The number and threat of vulnerable children falling victim to the recruitment ploys of armed militant groups is steadily growing and continues to be an area of serious concern, according to a report by the United Nations International Children’s Emergency Fund (UNICEF).

The increase in child soldier recruitment is a result of the steep rise in global violence in 2015 that has significantly increased war, violence and severe poverty throughout the Middle East and Africa.

The report states that the number of violent conflicts has nearly doubled over the last year. The increase in violence means children have been “forced to witness or take part in beheadings, immolations and summary executions.”

This is in addition to indoctrination, recruitment tactics and being forced into acting as suicide bombers or human shields while girls have been subjected to sexual slavery, abduction, rape and forced marriages, the report said.

The report also points to Yemen’s “widespread recruitment of children.” This comes after last year’s U.N. report highlighted that about 1/3 of the fighters involved in Yemen’s civil war are child soldiers; some as young as 6.

Rough estimates put the number of Iran-backed Houthi insurgent fighters in Yemen at between 20,000 and 30,000, of which 30 to 40 percent are under 18 and almost a quarter under 16, although given the difficulty in obtaining access and the dangerous security situation, it is nearly impossible for activists and rights groups to be exact on the number of children involved.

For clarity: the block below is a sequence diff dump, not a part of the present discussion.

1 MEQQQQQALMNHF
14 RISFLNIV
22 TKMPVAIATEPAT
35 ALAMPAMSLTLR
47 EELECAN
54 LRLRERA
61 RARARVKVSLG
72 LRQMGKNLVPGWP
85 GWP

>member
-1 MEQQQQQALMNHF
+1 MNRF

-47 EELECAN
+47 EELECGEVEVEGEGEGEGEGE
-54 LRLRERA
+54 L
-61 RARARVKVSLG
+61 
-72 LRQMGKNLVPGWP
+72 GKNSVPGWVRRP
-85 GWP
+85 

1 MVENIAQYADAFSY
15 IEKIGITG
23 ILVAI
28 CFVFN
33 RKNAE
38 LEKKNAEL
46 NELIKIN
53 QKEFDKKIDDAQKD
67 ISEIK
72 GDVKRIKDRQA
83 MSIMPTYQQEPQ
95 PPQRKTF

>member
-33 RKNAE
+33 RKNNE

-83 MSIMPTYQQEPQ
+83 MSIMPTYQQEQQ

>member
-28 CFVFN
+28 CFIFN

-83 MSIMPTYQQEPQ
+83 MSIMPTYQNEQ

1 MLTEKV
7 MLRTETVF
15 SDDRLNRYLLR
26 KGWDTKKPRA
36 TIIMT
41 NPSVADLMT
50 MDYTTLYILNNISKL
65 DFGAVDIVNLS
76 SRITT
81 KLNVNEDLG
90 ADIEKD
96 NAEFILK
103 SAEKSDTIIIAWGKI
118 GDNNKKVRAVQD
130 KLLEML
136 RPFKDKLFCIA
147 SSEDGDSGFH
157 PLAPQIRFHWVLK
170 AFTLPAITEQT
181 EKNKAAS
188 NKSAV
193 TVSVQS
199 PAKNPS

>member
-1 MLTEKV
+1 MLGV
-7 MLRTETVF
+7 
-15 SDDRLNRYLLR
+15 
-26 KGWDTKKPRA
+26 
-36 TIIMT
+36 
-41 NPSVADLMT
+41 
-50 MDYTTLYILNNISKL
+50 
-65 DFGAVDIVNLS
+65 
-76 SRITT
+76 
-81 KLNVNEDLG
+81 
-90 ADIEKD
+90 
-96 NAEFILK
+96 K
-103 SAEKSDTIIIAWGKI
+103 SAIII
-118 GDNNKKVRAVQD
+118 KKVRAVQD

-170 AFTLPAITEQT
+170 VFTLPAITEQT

The children can earn up to $100 a month, lucrative pay in a land where the poor subsist on just $2 a day. They also get a warm meal, which according to activists is enough of a draw for many young boys to leave school and joined armed groups.
In return, they are positioned at checkpoints and embedded in areas newly seized by Houthi forces.
“The Houthis are wooing the children with food, because everyone is starving,” said Mohammad, an internal medicine physician from Taiz who asked to remain anonymous.

The UNICEF report provides five strategies to “prevent recruitment and use of children,” including universal birth registration, especially for the birth of refugee children, and investing in communities that are targets of child recruitment.